Thursday, June 18, 2015

UNILEVER, E-COMMERCE, CHINA

Unilever Expands Online Presence in China With New JD.com Deal

Unilver opens store on e-commerce platform JD Worldwide ahead of JD.com anniversary



Consumer-products giant UnileverUL1.01% PLC is expanding its e-commerce presence in China to keep pace with the growing number of consumers buying shampoo and deodorant online.
On Monday, Unilever announced the opening of a store on JD.comJD0.23%’s cross-border e-commerce platform to sell its Ponds, Dove and Vaseline brands, as well as offer for the first time in China some Lux shampoo products that are best sellers in Japan.
Unilever already has storefronts on JD.com’s direct-sales site as well as on Tmall, operated by JD.com rival Alibaba Group Holding Ltd.BABA-0.07% The company’s latest foray into Chinese e-commerce focuses on JD Worldwide, a platform for companies to sell goods as imports, meaning the wares don’t have to go through a lengthy registration process to be marketed in China.
The new store, which opens during a month of deep discounting on JD.com tied to the e-commerce platform’s June 18 anniversary, is expected to provide Unilever with an avenue to test new offerings online in China.
“If brands sell very well, we will import them in bulk,” and then sell them on other e-commerce platforms in China, said Andy Li, director of Unilever’s China e-commerce business.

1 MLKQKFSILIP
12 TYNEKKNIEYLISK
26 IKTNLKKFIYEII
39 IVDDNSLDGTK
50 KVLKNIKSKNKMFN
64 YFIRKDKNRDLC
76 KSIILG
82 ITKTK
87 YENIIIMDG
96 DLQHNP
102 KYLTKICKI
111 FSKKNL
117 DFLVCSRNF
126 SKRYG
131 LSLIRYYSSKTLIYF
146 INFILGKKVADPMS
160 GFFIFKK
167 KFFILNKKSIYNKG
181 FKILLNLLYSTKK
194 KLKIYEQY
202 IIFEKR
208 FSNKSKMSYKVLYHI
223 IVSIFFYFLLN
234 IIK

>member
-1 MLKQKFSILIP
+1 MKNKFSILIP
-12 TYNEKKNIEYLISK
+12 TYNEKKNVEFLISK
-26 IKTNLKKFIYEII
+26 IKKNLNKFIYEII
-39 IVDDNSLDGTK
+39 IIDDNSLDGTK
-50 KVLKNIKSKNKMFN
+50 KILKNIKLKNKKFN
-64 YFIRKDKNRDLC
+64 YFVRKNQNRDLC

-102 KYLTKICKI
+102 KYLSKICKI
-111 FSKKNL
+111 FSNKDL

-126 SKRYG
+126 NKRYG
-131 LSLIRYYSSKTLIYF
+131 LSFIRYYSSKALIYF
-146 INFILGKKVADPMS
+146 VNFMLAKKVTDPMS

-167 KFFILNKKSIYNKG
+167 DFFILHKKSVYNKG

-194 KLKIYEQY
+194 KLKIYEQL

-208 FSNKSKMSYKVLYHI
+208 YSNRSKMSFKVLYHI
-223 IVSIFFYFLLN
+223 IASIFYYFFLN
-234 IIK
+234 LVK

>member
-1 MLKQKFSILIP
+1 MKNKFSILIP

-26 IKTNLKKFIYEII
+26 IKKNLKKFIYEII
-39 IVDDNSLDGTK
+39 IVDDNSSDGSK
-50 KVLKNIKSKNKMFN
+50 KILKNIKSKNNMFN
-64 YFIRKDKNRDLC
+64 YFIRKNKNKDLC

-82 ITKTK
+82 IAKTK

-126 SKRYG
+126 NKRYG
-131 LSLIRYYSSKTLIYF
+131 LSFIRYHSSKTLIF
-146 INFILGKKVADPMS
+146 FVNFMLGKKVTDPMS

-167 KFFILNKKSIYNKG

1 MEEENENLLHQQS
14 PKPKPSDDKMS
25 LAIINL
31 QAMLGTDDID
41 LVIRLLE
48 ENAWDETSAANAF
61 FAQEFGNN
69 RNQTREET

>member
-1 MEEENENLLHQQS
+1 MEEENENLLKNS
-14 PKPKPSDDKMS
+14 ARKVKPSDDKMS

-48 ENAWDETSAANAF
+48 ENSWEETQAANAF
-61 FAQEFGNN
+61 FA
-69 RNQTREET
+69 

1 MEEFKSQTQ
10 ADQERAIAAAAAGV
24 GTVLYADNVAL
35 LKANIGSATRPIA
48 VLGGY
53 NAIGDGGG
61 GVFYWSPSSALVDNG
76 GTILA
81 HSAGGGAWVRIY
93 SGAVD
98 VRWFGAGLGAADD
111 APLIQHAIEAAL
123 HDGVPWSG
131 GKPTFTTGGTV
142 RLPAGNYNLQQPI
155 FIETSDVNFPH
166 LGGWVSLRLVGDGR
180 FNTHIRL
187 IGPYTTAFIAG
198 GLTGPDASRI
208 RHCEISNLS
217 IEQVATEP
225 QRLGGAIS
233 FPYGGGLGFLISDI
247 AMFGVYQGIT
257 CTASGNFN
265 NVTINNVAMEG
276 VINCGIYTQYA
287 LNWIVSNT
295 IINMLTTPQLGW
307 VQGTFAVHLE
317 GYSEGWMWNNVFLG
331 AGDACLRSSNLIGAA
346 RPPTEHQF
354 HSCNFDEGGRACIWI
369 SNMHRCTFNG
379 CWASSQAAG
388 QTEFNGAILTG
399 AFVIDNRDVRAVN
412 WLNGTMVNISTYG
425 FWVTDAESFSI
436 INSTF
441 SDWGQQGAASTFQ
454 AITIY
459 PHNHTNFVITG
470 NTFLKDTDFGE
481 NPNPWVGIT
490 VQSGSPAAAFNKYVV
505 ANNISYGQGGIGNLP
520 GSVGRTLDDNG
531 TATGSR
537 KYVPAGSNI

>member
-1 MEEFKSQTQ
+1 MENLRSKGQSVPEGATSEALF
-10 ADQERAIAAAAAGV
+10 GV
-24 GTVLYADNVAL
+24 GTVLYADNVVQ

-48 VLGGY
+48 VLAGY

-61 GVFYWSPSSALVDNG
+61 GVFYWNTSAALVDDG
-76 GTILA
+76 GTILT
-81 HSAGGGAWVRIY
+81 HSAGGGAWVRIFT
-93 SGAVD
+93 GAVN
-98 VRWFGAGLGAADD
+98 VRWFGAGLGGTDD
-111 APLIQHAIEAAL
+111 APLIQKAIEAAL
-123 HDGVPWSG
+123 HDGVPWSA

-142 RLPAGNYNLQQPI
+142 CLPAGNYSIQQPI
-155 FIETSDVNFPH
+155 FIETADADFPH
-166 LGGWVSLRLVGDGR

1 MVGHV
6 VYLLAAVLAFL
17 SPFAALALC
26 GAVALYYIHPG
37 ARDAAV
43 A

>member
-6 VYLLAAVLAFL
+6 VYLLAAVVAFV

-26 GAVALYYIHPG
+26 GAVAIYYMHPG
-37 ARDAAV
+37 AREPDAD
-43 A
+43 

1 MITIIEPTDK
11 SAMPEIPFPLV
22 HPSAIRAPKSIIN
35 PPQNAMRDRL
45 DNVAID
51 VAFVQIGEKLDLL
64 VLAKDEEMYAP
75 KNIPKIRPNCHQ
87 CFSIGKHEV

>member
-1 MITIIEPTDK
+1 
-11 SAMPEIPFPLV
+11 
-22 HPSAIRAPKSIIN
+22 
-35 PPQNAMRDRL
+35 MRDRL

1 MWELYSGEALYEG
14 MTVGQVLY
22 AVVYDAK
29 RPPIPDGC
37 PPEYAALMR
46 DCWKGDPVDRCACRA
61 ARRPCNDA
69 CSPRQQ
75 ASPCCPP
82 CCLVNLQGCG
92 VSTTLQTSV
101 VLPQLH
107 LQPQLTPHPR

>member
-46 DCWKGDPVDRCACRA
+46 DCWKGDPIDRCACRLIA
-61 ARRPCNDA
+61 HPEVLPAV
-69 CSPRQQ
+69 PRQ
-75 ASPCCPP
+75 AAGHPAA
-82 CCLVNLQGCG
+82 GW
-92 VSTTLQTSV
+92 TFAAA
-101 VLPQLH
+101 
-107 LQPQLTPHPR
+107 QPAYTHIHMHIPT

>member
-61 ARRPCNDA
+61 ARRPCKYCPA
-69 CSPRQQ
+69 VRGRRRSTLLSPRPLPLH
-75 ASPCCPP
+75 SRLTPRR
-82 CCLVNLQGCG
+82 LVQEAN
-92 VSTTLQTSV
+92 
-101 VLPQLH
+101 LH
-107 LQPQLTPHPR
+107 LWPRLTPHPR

Unilever’s sales on JD.com more than tripled last year, a faster growth rate than on Tmall, Mr. Li said. Unilever’s online sales total more than 1 billion yuan ($161 million) a year in China.
Unilever, like others in the consumer-goods industry, has increasingly relied on emerging markets to drive the company’s growth but has struggled to adapt to the migration of Chinese consumers to online shopping.
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Unilever’s China sales plunged in the second half of last year, which the company attributed to a slowing Chinese economy and a pullback in consumer spending. Retailing trends in China also suggest Unilever was among several Western companies that overestimated growth in brick-and-mortar sales.
Mr. Li said he believes Unilever has been ahead of many of its peers in the consumer-goods space in leveraging e-commerce in China to boost sales.
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“Everybody is having this situation with how to balance online and offline,” said Mr. Li, noting that a challenge is to accurately forecast online demand for Unilever’s products.